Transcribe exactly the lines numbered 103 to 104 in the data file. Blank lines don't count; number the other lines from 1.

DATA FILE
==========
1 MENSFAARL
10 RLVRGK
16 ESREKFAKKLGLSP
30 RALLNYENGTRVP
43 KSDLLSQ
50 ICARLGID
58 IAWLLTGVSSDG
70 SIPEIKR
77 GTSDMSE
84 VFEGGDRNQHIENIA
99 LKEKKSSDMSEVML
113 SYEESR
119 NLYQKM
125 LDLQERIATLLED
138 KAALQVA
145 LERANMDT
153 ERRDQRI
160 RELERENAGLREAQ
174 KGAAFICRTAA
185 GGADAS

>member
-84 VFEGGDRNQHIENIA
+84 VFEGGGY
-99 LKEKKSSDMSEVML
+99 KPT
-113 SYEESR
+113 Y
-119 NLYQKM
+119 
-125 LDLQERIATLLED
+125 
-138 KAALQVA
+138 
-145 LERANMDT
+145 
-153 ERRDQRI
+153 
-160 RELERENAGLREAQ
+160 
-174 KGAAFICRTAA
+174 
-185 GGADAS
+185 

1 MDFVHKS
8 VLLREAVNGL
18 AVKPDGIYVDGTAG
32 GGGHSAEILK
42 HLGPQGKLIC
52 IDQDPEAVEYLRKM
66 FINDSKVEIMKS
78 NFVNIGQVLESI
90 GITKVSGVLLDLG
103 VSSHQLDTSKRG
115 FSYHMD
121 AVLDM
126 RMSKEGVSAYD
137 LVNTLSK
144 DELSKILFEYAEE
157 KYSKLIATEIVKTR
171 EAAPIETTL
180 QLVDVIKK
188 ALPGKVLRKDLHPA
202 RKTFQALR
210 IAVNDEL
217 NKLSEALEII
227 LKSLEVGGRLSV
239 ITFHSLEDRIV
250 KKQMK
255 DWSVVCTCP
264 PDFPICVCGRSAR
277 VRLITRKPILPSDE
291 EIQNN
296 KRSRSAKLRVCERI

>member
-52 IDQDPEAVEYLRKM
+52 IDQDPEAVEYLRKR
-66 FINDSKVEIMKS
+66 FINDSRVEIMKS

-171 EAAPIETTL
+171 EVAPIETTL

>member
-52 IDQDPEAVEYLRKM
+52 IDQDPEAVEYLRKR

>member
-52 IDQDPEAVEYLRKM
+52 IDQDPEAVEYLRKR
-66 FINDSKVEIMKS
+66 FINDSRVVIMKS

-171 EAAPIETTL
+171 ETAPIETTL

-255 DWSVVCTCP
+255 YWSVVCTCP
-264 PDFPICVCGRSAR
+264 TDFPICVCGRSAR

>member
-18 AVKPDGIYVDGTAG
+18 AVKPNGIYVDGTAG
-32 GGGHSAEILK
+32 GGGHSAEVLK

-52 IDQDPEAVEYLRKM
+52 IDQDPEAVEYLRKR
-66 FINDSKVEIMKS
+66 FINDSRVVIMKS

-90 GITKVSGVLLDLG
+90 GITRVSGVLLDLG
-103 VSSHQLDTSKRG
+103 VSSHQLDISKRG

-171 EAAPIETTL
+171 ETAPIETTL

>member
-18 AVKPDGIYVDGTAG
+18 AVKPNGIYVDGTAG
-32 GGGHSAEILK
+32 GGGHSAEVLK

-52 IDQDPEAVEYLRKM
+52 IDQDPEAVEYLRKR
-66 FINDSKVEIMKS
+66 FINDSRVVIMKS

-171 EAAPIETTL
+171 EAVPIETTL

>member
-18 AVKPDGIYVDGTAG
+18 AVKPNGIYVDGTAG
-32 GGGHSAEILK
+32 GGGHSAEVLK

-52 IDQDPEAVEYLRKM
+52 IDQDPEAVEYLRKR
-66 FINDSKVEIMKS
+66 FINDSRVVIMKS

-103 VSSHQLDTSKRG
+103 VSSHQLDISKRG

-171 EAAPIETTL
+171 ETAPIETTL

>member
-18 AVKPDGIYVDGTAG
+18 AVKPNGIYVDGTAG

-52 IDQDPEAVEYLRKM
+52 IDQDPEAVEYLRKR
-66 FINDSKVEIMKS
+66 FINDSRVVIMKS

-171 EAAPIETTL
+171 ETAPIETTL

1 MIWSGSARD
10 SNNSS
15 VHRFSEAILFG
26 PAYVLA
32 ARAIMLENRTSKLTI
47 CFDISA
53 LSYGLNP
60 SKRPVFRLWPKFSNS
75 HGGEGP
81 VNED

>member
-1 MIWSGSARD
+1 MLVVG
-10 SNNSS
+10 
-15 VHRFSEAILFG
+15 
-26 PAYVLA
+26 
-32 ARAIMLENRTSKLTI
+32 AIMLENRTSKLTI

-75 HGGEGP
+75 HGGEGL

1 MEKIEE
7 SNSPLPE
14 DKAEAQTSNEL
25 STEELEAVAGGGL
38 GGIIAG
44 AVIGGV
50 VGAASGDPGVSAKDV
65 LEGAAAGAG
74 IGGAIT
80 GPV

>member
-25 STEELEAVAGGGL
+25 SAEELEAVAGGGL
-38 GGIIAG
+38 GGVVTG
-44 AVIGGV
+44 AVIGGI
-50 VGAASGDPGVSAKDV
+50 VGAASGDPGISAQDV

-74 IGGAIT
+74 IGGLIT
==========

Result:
+66 FINDSRVVIMKS

-90 GITKVSGVLLDLG